FAIRBANKS – Wind farmer Mike Craft is appealing the Regulatory Commission of Alaska’s decision to approve a tariff he said is illegal.
Craft is the managing owner of Alaska Environmental Power, a nine turbine, two megawatt wind farm in the Delta Junction area.
In July 2016, the RCA approved Golden Valley Electrical Association’s tariff sheet, which details what the utility charges independent power producers of wind and solar energy for service, and the justification for those charges, among other things.
Craft alleges the RCA broke its own regulations when the tariff was approved.
“The RCA adopted new regulations (in Nov. 2015), but the (tariff sheet) is flat-out grossly noncompliant,” said Teresa Clemmer, an attorney representing Alaska Environmental Power. “A lot of it boils down to how (GVEA) would determine the cost of paying for power and integration. Their methodology for determining that is noncompliant.”
Clemmer said the methodology GVEA used for determining costs is “100 percent nontransparent,” too.
However, Corey Borgeson, president and CEO of GVEA, is confident in legality of the RCA’s decision.
“I think the Regulatory Commission of Alaska knows what Golden Valley filed and knows it to be truly compliant with the regulations and that’s why they allowed it to go forward,” Borgeson said in a phone interview Thursday. “Golden Valley looks forward to bringing more wind under our system, but it needs to be a business arrangement that makes sense for everyone. We respect their right to appeal. We stand ready to respond to any information the court or RCA might need.”
In Alaska Environmental Power’s opening brief, the wind utility argues that the commission’s approval of GVEA’s tariff violates “numerous federal and state laws and regulations.”
“The purchase rate methodologies in (GVEA’s tariff) fail to apply the required Federal Energy Regulatory Commission factors, unlawfully discriminate against the entire categories of (wind and solar facilities) that GVEA deems non-schedulable, and unlawfully exclude payment for capacity costs for the these qualifying facilities,” according to the brief.
Craft has said multiple times this appeal is a big deal for Fairbanks and the Interior. He said it will affect other independent power producers of renewable energy, as well as air quality and the cost of energy.
“Here’s what I do understand,” Craft said. “We have one of the highest electrical fees in the U.S. We have the dirtiest air. Since 2009, this community has lost out on savings. Since that point in time, I think we would’ve saved $26 million, and displaced 36 million gallons of fuel.”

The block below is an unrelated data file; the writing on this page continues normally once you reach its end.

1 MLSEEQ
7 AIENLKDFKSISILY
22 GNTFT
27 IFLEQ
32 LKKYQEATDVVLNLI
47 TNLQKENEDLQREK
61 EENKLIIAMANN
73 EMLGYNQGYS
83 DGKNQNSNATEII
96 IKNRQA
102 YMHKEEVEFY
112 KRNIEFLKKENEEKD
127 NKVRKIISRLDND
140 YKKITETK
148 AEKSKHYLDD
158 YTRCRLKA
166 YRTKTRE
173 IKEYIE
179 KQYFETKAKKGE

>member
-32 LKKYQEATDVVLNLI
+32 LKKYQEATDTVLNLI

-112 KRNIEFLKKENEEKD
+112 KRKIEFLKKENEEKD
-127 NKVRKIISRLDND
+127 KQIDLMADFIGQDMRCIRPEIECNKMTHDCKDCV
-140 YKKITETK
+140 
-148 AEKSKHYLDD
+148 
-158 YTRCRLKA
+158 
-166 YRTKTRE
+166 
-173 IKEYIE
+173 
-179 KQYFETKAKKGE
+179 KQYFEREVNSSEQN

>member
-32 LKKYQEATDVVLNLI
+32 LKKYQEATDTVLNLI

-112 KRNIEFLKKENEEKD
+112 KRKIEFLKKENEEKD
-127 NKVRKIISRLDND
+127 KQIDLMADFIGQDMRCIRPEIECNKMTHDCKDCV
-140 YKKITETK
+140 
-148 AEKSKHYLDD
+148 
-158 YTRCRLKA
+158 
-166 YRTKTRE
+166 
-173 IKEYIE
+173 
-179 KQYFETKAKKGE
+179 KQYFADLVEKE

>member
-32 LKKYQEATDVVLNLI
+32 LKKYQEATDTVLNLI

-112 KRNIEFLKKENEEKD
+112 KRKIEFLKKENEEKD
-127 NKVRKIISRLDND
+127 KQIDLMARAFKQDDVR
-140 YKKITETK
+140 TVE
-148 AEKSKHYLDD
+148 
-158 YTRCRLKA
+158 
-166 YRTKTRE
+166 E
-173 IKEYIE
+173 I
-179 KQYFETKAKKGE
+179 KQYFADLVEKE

The RCA and GVEA have not yet filed their opening briefs with the Superior Court, Clemmer confirmed.
“In short, GVEA’s motion to dismiss and motion for a stay have made the case procedurally very messy and have caused significant delay,” Clemmer said in an email.
GVEA’s motion to dismiss
GVEA filed a motion to dismiss this case in late November. In the conclusion of this filing, GVEA argues that Alaska Environmental Power “inappropriately” tried to bypass the RCA on an issue that falls “squarely” within the jurisdiction, or within the primary jurisdiction, of the commission.
The filing also states the wind farm’s claims regarding implementation of the Public Utilities Regulatory Policies Act belong in a federal court, not a state court.
But on Dec. 19, the RCA filed an opposition to GVEA’s motion. In addition, the state Attorney General’s office issued an objection to GVEA’s motion to dismiss.
“The supplement to the motion to dismiss, and all attached documents, should be disregarded by the court. On that basis, the RCA is not responding to the substance of the filing. However, the filing contains a material misrepresentation of fact and law that could mislead the court and must be corrected,” the objection states.
Third parties take interest
The Alaska Independent Power Producers, the Northern Alaska Environmental Center, and The Alaska Center filed a joint amicus brief asking the court to side with Alaska Environmental Power.
The brief argues there is government support and policies that encourage renewable energy, but many of Alaska’s independent renewable power producers have experienced “continued opposition and barriers” from electric utilities.
“The RCA’s recent amendment of its regulations governing utility interactions with (independent power producers) serves as an important first step toward overcoming this entrenched resistance,” according to the amicus brief, “but the rules will not be meaningful if they are not properly implemented and enforced.”
Last month, RCA section manager Ann Wilde said it is typical for the RCA to not comment on legal matters.